NCDES Fraud – How to Protect Yourself and Your Employees


Several employers have reported fraudulent practices by workers seeking employment through the NCDES. Among these are overpayments and failure to keep a record of the work search. The following article discusses how employers can protect themselves from fraud and overpayments.


During the COVID-19 pandemic, NCDES received an unprecedented number of claims. This increased the chances of errors and misrepresentation. In addition to the overpayments, PUA recipients face four and five-figure collection demands from the state. This could lead to a new round of despair for the overpaid.

The NC Division of Employment Security catches overpayments by cross-matching quarterly with employers. If fraud is suspected, the agency will notify the claimant. They also have the right to appeal the overpayment or ask for a waiver. If the claimant is denied, they can request legal counsel.

Seth Cohen, an attorney at the Dueterman Law Group in Greensboro, has seen a spike in calls from Triad residents asking about overpayments. He says he gets calls every day about people receiving overpayment notices. He said many of the overpayments aren’t the result of intentional mistakes. Instead, most of them are errors made by people filing their claims.


During the first half of 2019, the North Carolina Division of Employment Security (DES) recovered $20.5 million in overpaid benefits. While the actual number is somewhat elusive, a DES spokesperson cites several overpayment cases during the last four months of the year. In addition, several oversight committee members have received calls from constituents with questions or concerns regarding repayment.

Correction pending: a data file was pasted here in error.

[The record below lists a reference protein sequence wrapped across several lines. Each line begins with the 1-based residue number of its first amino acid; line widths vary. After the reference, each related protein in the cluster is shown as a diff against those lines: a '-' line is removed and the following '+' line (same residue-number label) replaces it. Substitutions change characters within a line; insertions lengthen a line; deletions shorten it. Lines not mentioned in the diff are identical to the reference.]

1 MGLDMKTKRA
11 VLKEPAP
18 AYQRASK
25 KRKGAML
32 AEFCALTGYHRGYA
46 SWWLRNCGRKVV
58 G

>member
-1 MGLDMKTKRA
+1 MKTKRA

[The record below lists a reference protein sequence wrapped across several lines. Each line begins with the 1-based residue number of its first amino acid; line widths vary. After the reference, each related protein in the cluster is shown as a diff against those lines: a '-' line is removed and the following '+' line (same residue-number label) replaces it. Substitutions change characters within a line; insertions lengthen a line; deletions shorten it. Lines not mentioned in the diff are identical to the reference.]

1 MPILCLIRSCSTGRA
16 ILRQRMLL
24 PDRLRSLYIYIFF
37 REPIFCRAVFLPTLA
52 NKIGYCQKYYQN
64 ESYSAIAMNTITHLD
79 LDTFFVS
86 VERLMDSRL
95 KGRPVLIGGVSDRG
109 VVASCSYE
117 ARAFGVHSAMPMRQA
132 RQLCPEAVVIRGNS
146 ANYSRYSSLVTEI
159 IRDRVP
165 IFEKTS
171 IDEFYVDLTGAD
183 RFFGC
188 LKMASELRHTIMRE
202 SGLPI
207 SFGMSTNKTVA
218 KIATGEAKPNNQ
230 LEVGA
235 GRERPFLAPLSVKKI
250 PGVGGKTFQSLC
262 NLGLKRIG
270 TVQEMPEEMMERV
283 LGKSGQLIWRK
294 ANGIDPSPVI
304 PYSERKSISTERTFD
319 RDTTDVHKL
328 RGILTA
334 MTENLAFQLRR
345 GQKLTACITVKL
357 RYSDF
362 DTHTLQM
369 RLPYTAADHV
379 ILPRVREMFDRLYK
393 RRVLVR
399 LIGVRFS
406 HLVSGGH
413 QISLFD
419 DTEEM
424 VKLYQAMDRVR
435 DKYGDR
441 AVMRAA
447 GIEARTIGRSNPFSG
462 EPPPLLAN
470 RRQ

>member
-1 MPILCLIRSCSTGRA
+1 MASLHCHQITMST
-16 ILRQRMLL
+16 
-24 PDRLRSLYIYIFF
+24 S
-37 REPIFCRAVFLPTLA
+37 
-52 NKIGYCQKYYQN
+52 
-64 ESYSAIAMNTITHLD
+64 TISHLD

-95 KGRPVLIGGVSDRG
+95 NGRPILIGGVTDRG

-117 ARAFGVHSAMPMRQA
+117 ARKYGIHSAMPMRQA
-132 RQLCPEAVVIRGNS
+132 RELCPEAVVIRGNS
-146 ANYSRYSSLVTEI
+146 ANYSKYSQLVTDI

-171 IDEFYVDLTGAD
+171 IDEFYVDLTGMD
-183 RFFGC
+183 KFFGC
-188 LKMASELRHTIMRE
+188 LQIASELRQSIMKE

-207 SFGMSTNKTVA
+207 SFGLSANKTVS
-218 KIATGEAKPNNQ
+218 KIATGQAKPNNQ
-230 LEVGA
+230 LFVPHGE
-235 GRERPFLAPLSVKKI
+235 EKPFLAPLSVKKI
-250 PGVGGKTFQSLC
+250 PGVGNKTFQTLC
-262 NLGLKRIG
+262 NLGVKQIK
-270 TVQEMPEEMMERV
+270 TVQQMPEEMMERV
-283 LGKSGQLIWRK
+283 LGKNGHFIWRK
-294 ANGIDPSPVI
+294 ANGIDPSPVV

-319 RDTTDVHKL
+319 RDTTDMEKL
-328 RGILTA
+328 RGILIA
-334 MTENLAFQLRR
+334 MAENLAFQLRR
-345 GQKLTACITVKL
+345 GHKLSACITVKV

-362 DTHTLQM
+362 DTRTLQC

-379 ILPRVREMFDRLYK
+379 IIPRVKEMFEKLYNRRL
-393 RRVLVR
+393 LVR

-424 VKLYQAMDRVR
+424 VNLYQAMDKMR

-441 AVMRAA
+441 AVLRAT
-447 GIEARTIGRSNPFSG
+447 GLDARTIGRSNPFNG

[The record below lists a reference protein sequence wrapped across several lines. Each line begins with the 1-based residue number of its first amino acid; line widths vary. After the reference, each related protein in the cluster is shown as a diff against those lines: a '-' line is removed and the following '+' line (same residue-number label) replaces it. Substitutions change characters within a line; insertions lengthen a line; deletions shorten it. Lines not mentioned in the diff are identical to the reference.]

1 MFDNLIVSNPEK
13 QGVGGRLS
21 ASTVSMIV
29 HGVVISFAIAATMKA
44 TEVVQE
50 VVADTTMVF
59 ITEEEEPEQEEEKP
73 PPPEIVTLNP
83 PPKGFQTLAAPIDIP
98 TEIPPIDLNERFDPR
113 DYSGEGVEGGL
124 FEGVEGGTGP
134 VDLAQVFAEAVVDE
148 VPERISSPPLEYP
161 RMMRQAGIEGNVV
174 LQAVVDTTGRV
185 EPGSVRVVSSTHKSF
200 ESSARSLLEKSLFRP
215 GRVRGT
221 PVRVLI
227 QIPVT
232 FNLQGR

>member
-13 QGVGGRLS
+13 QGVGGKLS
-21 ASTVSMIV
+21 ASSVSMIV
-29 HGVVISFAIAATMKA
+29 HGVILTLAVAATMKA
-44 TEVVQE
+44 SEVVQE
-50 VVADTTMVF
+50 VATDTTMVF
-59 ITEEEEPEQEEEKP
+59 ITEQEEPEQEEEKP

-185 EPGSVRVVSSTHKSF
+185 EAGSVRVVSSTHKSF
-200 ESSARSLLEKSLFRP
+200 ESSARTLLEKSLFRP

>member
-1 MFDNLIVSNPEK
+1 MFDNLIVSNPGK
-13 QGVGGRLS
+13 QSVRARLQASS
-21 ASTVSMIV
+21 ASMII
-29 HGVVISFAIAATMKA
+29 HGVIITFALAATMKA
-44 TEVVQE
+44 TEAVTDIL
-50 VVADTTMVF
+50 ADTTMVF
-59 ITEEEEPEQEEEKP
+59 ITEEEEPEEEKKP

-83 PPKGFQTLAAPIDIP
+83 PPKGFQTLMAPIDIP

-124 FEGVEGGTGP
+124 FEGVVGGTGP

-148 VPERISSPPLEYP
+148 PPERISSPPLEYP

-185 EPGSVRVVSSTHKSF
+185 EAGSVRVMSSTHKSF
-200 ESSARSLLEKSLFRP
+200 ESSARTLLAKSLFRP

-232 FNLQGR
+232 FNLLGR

The DES did not announce the figure on the record but mentioned that they plan to do so soon. According to the report, the agency plans to notify eligible claimants of overpayments, offer payment plans, and take legal action to recover the overpayments. It is also a good idea to file a report with the agency if you receive any correspondence about your unemployment benefits.

Keeping a work search record

Keeping a work search record for NCdes is a must if you want to get back into the workforce. It would be best if you owned a detailed description of your search activities to show the Department of Employment and Social Services (DES) that you are doing what you can to find a new job. You should keep this information for at least five years.

The NCWorks program provides a work search guide that will help you find the most appropriate re-employment activity. You will also be provided with a blank work search record form. These documents are necessary if you want to receive unemployment benefits. The DES has a career center that will answer any re-employment-related questions. You will also need to bring your resume and a government-issued photo ID. You will be assigned a workforce specialist to provide you with a re-employment plan.

Filing a complaint

Whether you are a person seeking unemployment benefits or an employer with an unsatisfied employee, you may be able to file a complaint with the NCDES. The Department of Employment Security determines how much money an employer owes the state for unemployment taxes. In addition, if you disagree with the DES’ decision on your claim, you can appeal the decision in the North Carolina Superior Court. Finally, you can file a civil suit if you feel that the state violates your USERRA rights. The United States Department of Labor has established a Civil Rights Center to investigate complaints about the DES. You can contact the center at the address below.

Several organizations in North Carolina have filed administrative complaints against the DES over language access. These complaints allege that NCDES failed to provide LEP claimants equitable service. Among other issues, the NCDES has been unable to provide complete translations of vital documents. It also has failed to ensure that its staff is trained to provide language services. The NCDES has also failed to manage its claims process for LEP applicants adequately.